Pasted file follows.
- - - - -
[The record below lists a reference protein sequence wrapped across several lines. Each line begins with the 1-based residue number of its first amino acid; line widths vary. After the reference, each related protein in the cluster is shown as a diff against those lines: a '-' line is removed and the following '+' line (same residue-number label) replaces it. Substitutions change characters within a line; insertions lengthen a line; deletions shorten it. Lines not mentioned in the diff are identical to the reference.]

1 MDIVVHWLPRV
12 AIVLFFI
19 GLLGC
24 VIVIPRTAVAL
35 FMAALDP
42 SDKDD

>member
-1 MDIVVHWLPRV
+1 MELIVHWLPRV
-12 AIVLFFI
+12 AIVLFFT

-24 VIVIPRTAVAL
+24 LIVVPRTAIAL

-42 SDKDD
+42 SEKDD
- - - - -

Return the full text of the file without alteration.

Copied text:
[The record below lists a reference protein sequence wrapped across several lines. Each line begins with the 1-based residue number of its first amino acid; line widths vary. After the reference, each related protein in the cluster is shown as a diff against those lines: a '-' line is removed and the following '+' line (same residue-number label) replaces it. Substitutions change characters within a line; insertions lengthen a line; deletions shorten it. Lines not mentioned in the diff are identical to the reference.]

1 MDIVVHWLPRV
12 AIVLFFI
19 GLLGC
24 VIVIPRTAVAL
35 FMAALDP
42 SDKDD

>member
-1 MDIVVHWLPRV
+1 MELIVHWLPRV
-12 AIVLFFI
+12 AIVLFFT

-24 VIVIPRTAVAL
+24 LIVVPRTAIAL

-42 SDKDD
+42 SEKDD